Retailers are wondering whether the national cereal brand price wars will make their private-label sales soggy.
Most polled by SN agreed the reductions are bound to affect the cereal category, though there were mixed feelings on how it will hit private label.
Some said sales will remain sweet, but others fear the move could drive consumers who have favored bagged and other private-label cereal to eye products like Froot Loops and Frosted Flakes more closely.
"I'm sure that people will start buying more national brands because they'll perceive them as a value," said Steve Reynolds, director of purchasing at Lem Markets, South Boston, Va. Following on the heels of Post, which last spring cut its cereal prices by 20%, Kellogg announced this month that it is cutting prices on 16 of its cereals, or two-thirds of its U.S. cereal business, by 19%. On the way could be reductions from other manufacturers, particularly General Mills.
Just last week, Ralcorp Holdings, Battle Creek, Mich., which owns Ralston Foods, a leading manufacturer of store-brand cereals, announced it is closing a portion of its Battle Creek plant.
"Pricing decisions by branded cereal manufacturers within the last few months will undoubtedly lead to significant pressures on profitability in the category and would negatively impact our ability to compete unless we act accordingly," Ralcorp Chief Executive Officer Richard A. Pearce said in a press statement. "Our organization will do everything reasonable to remain competitive, which requires the removal of costs from our system."
The Battle Creek plant will continue to produce a wide range of private-label cereal. "Private-label cereals now might not look as attractive as they did before," added Bill Campbell, merchandising manager of frozen foods and grocery at Associated Food Stores, Salt Lake City.
John May, director of buying and category management for Randalls Food Markets, Houston, sees it differently: "I don't think it will impact private-label sales. Kellogg is just responding to what Post did -- and only on selected items," he said. Cereal is the eleventh leading private-label category at supermarkets, generating $523 million for the 52 weeks ended Dec. 25, 1995, according to the Private Label Manufacturer's Association's 1996 statistical yearbook, which is based on information provided by Information Resources Inc., Chicago. For the 52 weeks ended April 21, 1996, cereals generated $7.8 billion at food stores, a 3.7% drop from the same period the previous year, according to IRI. Though store-brand sales increased 9.1% to $514.4 million, the leading national brands saw significant sales decreases. Kellogg, the leading cereal brand, saw its sales slip 4.1 % to $2.84 billion, while General Mills fell 0.3% to $2.07 billion and General Foods (Post) went down 9.4% to $1.006 billion.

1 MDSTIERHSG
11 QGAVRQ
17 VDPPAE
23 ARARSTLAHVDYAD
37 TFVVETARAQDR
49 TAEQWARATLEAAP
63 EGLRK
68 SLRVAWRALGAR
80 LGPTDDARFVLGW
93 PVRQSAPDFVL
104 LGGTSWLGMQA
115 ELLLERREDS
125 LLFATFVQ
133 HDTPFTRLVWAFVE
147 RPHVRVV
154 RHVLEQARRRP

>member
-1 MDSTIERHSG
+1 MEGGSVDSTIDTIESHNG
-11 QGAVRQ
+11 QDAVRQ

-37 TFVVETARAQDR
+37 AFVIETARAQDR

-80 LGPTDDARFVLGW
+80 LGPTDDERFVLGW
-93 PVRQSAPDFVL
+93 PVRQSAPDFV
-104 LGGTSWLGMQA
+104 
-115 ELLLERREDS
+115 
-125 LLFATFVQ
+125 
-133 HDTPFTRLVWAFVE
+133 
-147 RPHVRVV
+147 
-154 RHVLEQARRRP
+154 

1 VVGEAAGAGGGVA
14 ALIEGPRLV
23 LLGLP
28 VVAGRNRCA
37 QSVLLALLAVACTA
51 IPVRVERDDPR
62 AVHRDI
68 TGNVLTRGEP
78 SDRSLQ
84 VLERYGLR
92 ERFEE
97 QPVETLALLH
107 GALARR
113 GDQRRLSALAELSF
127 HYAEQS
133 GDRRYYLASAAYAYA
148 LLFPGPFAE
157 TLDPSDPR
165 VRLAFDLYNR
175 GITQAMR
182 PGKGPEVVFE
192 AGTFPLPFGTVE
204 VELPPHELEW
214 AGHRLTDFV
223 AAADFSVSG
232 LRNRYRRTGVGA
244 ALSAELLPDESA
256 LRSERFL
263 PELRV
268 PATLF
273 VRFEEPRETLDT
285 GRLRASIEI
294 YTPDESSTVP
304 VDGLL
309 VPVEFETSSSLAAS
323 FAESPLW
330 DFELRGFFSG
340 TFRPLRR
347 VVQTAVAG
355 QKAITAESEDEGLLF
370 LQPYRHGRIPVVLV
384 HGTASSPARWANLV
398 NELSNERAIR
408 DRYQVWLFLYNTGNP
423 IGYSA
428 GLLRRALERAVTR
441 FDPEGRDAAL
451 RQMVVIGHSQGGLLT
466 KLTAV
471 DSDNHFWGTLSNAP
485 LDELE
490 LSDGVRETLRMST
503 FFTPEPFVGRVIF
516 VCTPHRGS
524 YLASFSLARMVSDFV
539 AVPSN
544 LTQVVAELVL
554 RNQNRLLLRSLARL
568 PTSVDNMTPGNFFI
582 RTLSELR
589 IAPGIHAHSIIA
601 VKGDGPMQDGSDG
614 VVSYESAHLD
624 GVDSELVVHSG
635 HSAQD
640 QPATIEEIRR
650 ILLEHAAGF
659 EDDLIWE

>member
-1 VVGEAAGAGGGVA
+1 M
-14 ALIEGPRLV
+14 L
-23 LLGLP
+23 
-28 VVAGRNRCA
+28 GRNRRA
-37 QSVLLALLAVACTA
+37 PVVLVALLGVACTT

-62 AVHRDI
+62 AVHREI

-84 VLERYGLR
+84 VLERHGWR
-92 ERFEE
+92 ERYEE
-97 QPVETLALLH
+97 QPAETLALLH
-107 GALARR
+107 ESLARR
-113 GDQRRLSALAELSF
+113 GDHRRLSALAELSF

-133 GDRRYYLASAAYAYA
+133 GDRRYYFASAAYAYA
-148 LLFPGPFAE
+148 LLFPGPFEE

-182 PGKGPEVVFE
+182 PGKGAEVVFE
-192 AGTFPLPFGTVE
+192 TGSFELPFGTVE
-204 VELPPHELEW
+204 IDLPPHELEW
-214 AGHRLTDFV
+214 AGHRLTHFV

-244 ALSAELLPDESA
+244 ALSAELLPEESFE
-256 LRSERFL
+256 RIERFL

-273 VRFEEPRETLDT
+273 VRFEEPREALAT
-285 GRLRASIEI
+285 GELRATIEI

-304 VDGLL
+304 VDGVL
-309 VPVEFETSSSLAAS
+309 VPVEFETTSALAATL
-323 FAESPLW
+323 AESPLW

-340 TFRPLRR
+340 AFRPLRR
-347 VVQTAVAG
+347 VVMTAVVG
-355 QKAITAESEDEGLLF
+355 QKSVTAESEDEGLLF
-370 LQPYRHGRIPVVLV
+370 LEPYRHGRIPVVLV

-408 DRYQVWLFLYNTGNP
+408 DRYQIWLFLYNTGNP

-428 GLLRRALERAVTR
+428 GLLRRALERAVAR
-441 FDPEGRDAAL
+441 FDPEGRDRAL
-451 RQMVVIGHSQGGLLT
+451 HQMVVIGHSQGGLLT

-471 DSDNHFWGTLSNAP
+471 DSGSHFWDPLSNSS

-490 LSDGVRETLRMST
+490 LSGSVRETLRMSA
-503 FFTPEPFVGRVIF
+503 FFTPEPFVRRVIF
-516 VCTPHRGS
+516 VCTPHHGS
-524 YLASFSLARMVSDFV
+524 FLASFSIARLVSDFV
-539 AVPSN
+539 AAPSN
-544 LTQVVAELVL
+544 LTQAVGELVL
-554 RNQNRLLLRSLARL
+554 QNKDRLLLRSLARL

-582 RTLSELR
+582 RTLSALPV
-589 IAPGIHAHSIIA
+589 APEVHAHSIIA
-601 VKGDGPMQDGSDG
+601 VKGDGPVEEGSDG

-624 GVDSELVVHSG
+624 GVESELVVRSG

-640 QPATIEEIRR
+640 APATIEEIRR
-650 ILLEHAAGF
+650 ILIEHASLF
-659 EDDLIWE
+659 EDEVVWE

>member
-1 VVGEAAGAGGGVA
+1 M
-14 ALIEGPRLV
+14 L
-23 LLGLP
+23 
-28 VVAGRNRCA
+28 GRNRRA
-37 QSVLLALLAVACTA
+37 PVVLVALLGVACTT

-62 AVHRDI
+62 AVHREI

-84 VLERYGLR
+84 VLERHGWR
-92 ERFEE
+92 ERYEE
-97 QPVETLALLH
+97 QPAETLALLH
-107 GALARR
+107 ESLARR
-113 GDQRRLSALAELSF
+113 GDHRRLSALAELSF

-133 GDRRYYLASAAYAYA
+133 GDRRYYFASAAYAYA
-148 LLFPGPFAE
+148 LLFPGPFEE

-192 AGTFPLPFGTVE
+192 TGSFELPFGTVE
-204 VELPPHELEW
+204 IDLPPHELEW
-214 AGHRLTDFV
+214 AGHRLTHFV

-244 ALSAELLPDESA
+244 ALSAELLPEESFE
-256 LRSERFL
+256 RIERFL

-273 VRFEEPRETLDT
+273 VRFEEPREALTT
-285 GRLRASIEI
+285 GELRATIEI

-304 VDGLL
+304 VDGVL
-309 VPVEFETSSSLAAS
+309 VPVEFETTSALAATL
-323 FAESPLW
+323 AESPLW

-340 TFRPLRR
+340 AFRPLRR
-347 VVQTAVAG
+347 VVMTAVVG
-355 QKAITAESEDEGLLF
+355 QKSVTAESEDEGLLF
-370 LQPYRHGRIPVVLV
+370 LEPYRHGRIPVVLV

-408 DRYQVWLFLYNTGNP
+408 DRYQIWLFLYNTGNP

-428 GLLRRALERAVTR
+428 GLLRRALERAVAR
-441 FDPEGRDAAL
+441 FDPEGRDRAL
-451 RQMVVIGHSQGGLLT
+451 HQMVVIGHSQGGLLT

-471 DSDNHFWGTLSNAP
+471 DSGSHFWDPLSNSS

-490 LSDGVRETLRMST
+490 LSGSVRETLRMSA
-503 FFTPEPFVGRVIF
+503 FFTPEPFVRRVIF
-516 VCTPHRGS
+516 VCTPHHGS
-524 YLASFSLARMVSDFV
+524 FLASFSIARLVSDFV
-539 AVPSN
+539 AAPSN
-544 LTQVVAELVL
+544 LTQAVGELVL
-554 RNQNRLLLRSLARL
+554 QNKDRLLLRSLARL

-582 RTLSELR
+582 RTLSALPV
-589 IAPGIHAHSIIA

In an effort to keep private-label sales on the upswing, some retailers, like Lem Markets, plan to launch stronger promotions.
"Our private-label sales have been strong, and I'd like to keep it that way," said Reynolds of Lem Markets. "We'll promote it so that people realize that it's still a value."
David DiGeronimo, grocery buyer at Victory Supermarkets, Leominster, Mass., said that until now, many consumers stopped buying brand cereals because they were disgusted with high prices. And while the cereal price fight may change some of those attitudes, the price cuts do not go far enough.
At Victory, a 15-ounce box of private-label Fruit Rings costs $2.19, while a 15-ounce box of Kellogg's Froot Loops sells for $3.37.
"Even if they come down $1 a box, private label still will be lower," DiGeronimo said. Though some industry observers said the national-brand price cuts are an apparent effort to regain market share, Brian Sharoff, president of PLMA, New York, said they weren't aimed at private label.
"It was aimed at the No. 2 and No. 3 brands. They're attempting to take market share from the competitors," Sharoff said.
Some retailers are not so sure. One way that private label can ensure it will retain its market share is to reduce prices as well, said Gary Giblen, an analyst at Smith Barney, New York. "Companies that are efficient will reduce prices," he said. But the question remains whether they'll be able to reduce prices and still maintain a profit.
"Private labels can't move very much because they're already low," Campbell of Associated Food said. Still, some retailers are confident their private-label and store-brand products will weather the price-cut storm.
"We will react with our private-label program and come out with a lower price," added Terry McKean, category manager at Thrifty Foods, Burlington, Wash.
Store-Brand Sales Crisp Though national-brand cereal sales at supermarkets slipped significantly during the 52 weeks ended April 21, 1996, store-brand sales remained strong.